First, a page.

No matter how well you look after your car in terms of regular maintenance and servicing, it is almost certain that you will encounter transmission related problems during the life of your car. Modern transmissions are extremely complex, and there are many things that can go wrong, but how do you know when it the problem is serious enough to warrant immediate attention?
The short answer is that any transmission problem is potentially serious (and expensive to repair), so if you recognise any of the symptoms below, have the issue investigated immediately to avoid adding to the repair bill.
There should be no hesitation at all when you try to move off from a standstill. Hesitation can be caused by low transmission fluid levels, excessive mechanical wear, and by fluid that is dirty, contaminated, or degraded as the result of overheating.
Hesitation is also dangerous from a safety perspective, since you could be hit by other cars from behind when they assume you are going to move, or, by drivers that don’t know your car is hesitating, especially when you plan to turn into, or across oncoming traffic from a side road.
Check Engine Light
On some cars the engine is controlled by the transmission, in the sense that the engine will not accelerate or respond to throttle inputs if there is something wrong with the transmission. In these cases, the CHECK ENGINE LIGHT will illuminate, even if the driver is not yet aware that a problem is developing.
CHECK ENGINE warning lights should never be ignored, and especially if the transmission is fitted with several “modes” of operation. The only reliable way to determine whether the engine or transmission is at fault is to have a comprehensive diagnostic check performed by qualified and certified technicians. If the transmission or transmission control module is defective, the transmission can fail completely and unexpectedly- even if the driver does not yet realize that there is an incipient problem present.
All transmissions, regardless of whether they are manual or automatic, should operate without noises of any kind. Any clunking, grinding, whining, knocking, or thudding sounds are abnormal, and a sure sign that there is something seriously wrong with a transmission.
The most common cause of noisy transmissions is lack of lubrication, or the use of unsuitable lubricants and fluids, which from the perspective of a transmission, amounts to the same thing. Therefore it is vitally important to maintain the correct levels of only the lubricants that are specified for your vehicle.
Transmission Noise in Neutral
Transmissions may be noisy in neutral, but silent when gears are selected, which is a sure sign of worn parts, or fluid issues. In manual transmissions, this problem is almost always related to the condition of input shaft bearings, but in automatics, the problem could be any one, or all of a great many causes, such as worn or damaged clutch packs and planetary gears, among others.
However, resist the temptation to have the transmission flushed, even if a mechanic recommends it, on the grounds that the fluid might be dirty or degraded. Many, if not most mechanics cannot diagnose the cause(s) of noise(s) in automatic transmissions just by listening it, which is why you should only consult knowledgeable technicians on this particular issue.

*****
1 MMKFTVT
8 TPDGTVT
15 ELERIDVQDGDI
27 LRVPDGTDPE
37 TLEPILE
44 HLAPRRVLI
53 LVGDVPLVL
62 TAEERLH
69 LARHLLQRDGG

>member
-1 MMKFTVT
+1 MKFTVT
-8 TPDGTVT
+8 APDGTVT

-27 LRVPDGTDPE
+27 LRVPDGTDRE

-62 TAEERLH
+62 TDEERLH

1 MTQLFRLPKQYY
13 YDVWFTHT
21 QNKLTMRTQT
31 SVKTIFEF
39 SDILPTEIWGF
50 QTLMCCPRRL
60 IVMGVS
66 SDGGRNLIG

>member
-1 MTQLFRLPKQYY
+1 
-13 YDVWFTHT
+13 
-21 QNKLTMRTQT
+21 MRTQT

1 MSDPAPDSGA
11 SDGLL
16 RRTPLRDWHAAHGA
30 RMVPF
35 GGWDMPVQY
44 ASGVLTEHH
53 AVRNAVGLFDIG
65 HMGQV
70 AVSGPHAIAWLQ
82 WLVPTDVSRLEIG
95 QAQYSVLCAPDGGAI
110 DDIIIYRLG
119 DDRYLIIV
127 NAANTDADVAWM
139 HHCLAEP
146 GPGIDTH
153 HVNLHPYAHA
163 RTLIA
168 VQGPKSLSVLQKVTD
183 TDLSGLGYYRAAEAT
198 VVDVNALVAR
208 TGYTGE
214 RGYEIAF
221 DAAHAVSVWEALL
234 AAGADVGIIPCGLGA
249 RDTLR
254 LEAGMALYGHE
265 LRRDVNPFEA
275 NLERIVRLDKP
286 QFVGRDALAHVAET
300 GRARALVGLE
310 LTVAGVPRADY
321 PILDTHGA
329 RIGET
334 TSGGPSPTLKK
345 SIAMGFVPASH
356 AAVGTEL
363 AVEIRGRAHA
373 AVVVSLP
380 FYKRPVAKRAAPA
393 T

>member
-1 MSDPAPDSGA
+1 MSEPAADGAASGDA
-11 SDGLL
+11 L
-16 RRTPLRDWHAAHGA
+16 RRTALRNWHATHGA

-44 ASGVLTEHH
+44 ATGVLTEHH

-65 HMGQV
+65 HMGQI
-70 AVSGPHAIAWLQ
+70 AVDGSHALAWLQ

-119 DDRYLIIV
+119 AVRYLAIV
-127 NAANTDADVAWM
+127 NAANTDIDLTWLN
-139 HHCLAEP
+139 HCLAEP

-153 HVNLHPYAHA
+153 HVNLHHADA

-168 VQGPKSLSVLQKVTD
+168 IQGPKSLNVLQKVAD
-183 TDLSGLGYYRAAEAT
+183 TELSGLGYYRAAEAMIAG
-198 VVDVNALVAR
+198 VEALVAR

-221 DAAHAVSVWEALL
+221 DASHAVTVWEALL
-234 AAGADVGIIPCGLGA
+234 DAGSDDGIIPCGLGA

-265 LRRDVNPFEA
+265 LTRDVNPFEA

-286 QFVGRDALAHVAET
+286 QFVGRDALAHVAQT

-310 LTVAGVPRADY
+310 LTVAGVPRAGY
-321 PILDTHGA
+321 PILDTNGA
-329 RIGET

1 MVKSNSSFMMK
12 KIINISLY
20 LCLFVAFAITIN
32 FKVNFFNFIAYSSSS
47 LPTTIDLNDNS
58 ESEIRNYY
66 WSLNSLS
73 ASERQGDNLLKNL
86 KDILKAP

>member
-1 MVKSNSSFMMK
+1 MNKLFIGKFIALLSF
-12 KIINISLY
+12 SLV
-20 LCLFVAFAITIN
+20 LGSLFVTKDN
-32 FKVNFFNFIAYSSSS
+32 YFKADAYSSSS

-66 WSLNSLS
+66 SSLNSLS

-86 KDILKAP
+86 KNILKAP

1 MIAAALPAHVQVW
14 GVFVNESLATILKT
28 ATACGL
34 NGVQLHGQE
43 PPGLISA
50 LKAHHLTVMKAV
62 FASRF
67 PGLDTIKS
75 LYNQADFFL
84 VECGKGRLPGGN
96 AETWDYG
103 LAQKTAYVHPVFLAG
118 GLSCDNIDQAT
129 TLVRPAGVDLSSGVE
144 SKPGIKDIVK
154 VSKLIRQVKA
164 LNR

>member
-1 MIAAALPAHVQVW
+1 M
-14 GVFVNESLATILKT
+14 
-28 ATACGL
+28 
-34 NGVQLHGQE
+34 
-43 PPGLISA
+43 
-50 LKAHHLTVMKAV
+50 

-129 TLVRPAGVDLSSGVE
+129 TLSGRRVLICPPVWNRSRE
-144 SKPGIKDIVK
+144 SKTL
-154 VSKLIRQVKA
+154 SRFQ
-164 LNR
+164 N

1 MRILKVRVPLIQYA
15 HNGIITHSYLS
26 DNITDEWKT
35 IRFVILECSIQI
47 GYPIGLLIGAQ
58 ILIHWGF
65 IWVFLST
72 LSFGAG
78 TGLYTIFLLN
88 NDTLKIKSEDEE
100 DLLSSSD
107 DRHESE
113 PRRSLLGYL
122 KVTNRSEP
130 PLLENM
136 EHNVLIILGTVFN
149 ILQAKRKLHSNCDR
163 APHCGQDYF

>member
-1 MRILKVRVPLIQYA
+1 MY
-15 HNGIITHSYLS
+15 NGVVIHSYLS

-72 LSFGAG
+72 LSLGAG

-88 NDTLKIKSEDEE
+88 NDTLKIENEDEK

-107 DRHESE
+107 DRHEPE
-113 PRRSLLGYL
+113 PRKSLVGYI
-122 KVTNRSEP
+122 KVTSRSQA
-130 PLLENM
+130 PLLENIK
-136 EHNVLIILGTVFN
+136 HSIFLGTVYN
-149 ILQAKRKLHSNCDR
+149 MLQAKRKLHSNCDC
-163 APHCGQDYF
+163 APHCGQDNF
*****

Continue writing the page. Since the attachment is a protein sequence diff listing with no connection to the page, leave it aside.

Some transmissions are known to develop secondary problems after a flushing procedure, which why some manufacturers, such as Honda, prohibit the flushing of their transmissions. Other manufacturers might not ban the practice outright, but very few approve of the practice, so talk to your dealer before you flush your transmission.
Difficult, Harsh, or Erratic Shifting
There are dozens of possible causes for all, or any of these problems. Moreover, some symptoms can be the result of one or more problems, which is why it is very important to have any of these problems investigated and resolved as soon as they appear, because continued use of the transmission can lead to total failure.
Some of the more notable problems include the following:
- Refusal to engage any gear.
- Gear shifts are accompanied by mechanical noises, or harshness.
- Vehicle does not accelerate as before.
- Shifts happen unpredictably, or in some cases, erratically.
- Hesitation in moving off from a standstill.
- Vehicle has to be held stationary with the brakes while in “P”
- Transmission “misses” some gears, for instance; it might shift into 3rd straight from 1st, or it might downshift from 4th gear into 1st, without going through the range as it should.
While there are many possible causes of surging, one possible cause is occasional, or intermittent blockages of some fluid passages in the valve body of the transmission. The controlling mechanism of the transmission depends on sustained fluid pressure at different points at different times, which means that if a fluid passage is blocked intermittently, the clutch packs that transmit power in the transmission could slip, and engage on an intermittent basis.
Again, resist the temptation to have the transmission flushed, because the object that causes the intermittent blockage could become permanently lodged in a position where it could conceivably plug, and thus disable pressure circuits in the transmission.
When it comes to transmission problems, it is sometimes more cost effective to replace a transmission, as opposed to attempting repairs. Some failures and defects cannot be repaired economically, especially if the fluid had overheated.
Overheated transmission fluid forms several kinds of waxes and varnishes that can “weld” small parts together permanently, so when this happens to you, you might be better served by simply replacing the transmission, but be sure to have the cause of the overheating resolved as well to prevent a recurrence of the problem.